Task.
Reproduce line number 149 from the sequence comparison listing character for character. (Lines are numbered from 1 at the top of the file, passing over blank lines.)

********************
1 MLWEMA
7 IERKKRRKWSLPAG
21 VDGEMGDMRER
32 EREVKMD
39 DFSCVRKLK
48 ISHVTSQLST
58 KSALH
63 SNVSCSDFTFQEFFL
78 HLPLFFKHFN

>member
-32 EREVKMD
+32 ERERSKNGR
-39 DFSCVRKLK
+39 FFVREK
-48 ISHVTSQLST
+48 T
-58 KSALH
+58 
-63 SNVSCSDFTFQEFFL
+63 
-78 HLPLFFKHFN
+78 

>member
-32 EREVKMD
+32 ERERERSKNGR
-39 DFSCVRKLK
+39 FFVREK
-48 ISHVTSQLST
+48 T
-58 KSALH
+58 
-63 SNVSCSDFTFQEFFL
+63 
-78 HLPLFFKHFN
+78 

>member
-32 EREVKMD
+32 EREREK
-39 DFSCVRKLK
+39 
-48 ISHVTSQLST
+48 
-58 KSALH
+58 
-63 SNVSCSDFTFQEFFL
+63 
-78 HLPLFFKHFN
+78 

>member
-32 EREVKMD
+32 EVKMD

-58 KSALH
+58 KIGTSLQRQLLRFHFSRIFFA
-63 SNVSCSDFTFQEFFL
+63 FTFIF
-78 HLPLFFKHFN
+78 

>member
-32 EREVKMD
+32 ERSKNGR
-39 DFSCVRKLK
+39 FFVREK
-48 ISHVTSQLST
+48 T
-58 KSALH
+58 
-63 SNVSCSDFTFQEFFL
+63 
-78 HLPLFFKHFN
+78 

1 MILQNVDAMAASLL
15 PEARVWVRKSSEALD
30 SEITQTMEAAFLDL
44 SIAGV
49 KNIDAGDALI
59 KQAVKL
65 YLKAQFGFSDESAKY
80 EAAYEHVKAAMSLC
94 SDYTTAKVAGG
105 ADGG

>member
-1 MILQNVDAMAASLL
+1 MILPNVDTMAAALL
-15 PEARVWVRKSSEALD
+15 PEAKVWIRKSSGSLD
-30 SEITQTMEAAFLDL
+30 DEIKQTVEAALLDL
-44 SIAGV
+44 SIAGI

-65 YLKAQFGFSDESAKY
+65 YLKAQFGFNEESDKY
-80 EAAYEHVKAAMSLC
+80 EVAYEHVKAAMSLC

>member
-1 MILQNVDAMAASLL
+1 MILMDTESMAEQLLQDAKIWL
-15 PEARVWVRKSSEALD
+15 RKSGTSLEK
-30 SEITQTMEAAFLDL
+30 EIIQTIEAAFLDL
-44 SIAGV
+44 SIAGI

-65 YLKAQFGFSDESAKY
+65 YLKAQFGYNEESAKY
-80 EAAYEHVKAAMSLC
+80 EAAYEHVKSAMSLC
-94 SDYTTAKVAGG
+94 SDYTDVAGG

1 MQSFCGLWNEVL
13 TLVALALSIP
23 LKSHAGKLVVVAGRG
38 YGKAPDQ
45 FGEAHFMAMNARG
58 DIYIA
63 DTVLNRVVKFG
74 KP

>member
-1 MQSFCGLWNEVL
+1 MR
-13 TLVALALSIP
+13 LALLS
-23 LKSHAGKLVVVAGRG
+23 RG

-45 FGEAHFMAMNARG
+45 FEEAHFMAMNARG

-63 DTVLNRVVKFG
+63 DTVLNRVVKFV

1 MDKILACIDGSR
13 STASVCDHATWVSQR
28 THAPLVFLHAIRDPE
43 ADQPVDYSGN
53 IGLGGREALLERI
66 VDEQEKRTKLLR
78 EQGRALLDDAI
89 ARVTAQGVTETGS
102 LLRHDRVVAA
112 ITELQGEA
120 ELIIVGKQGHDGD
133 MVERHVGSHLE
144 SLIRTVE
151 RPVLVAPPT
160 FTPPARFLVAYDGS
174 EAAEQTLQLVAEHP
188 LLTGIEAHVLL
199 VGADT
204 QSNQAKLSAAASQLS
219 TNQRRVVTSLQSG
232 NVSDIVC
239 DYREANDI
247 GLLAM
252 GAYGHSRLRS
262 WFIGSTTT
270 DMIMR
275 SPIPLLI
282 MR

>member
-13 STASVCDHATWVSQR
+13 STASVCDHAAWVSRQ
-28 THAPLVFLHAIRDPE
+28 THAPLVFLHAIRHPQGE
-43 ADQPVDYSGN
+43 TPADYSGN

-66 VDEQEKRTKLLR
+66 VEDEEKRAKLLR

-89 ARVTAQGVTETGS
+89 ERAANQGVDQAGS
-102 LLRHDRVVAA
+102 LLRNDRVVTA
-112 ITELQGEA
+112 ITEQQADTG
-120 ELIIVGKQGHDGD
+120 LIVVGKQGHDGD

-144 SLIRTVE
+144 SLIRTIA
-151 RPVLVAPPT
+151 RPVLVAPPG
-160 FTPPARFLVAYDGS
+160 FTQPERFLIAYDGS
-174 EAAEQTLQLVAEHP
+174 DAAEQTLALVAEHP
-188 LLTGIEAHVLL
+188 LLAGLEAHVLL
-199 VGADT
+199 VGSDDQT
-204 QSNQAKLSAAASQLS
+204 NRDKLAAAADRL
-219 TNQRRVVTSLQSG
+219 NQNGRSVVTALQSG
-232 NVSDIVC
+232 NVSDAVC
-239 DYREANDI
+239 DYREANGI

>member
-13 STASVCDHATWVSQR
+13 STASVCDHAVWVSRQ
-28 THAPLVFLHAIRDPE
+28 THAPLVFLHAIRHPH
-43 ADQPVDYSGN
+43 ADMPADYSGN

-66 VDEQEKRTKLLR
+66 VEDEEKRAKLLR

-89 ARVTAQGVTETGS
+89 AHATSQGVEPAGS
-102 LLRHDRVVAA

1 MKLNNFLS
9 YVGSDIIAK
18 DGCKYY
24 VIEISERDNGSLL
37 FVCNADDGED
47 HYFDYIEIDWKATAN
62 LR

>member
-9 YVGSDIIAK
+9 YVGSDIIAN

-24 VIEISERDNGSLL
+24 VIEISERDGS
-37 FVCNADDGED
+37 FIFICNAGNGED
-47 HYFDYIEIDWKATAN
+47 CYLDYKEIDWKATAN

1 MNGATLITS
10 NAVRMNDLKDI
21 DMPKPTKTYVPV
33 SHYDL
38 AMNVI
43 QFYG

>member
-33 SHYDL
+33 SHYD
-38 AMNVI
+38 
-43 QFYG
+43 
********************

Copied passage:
239 DYREANDI